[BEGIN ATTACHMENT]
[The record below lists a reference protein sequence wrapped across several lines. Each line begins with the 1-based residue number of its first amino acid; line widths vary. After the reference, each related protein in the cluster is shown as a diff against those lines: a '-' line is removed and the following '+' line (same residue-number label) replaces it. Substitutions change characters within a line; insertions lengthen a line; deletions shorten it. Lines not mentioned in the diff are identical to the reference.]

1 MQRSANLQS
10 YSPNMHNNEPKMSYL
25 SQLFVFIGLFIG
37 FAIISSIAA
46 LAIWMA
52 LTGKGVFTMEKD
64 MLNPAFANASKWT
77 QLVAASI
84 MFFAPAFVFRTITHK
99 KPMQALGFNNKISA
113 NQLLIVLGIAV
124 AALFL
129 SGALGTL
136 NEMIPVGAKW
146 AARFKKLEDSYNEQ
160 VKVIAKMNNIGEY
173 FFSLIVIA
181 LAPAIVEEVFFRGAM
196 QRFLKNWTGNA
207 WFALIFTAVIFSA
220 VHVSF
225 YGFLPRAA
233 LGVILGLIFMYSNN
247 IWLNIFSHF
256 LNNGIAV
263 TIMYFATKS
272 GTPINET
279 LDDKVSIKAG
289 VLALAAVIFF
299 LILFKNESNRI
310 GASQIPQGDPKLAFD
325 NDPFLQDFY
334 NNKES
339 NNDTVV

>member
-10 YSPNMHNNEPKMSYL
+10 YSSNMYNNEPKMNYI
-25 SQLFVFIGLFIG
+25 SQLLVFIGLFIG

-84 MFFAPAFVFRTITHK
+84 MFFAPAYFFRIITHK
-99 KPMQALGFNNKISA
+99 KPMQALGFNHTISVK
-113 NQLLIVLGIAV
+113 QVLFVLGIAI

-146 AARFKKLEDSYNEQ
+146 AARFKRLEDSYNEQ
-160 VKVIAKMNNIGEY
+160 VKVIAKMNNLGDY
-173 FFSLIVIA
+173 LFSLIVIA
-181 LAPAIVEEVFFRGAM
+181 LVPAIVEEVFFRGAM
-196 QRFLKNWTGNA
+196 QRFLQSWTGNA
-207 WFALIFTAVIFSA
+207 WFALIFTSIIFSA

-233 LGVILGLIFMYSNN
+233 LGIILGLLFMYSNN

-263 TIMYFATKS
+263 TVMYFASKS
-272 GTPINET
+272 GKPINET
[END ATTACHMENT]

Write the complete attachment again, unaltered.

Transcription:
[The record below lists a reference protein sequence wrapped across several lines. Each line begins with the 1-based residue number of its first amino acid; line widths vary. After the reference, each related protein in the cluster is shown as a diff against those lines: a '-' line is removed and the following '+' line (same residue-number label) replaces it. Substitutions change characters within a line; insertions lengthen a line; deletions shorten it. Lines not mentioned in the diff are identical to the reference.]

1 MQRSANLQS
10 YSPNMHNNEPKMSYL
25 SQLFVFIGLFIG
37 FAIISSIAA
46 LAIWMA
52 LTGKGVFTMEKD
64 MLNPAFANASKWT
77 QLVAASI
84 MFFAPAFVFRTITHK
99 KPMQALGFNNKISA
113 NQLLIVLGIAV
124 AALFL
129 SGALGTL
136 NEMIPVGAKW
146 AARFKKLEDSYNEQ
160 VKVIAKMNNIGEY
173 FFSLIVIA
181 LAPAIVEEVFFRGAM
196 QRFLKNWTGNA
207 WFALIFTAVIFSA
220 VHVSF
225 YGFLPRAA
233 LGVILGLIFMYSNN
247 IWLNIFSHF
256 LNNGIAV
263 TIMYFATKS
272 GTPINET
279 LDDKVSIKAG
289 VLALAAVIFF
299 LILFKNESNRI
310 GASQIPQGDPKLAFD
325 NDPFLQDFY
334 NNKES
339 NNDTVV

>member
-10 YSPNMHNNEPKMSYL
+10 YSSNMYNNEPKMNYI
-25 SQLFVFIGLFIG
+25 SQLLVFIGLFIG

-84 MFFAPAFVFRTITHK
+84 MFFAPAYFFRIITHK
-99 KPMQALGFNNKISA
+99 KPMQALGFNHTISVK
-113 NQLLIVLGIAV
+113 QVLFVLGIAI

-146 AARFKKLEDSYNEQ
+146 AARFKRLEDSYNEQ
-160 VKVIAKMNNIGEY
+160 VKVIAKMNNLGDY
-173 FFSLIVIA
+173 LFSLIVIA
-181 LAPAIVEEVFFRGAM
+181 LVPAIVEEVFFRGAM
-196 QRFLKNWTGNA
+196 QRFLQSWTGNA
-207 WFALIFTAVIFSA
+207 WFALIFTSIIFSA

-233 LGVILGLIFMYSNN
+233 LGIILGLLFMYSNN

-263 TIMYFATKS
+263 TVMYFASKS
-272 GTPINET
+272 GKPINET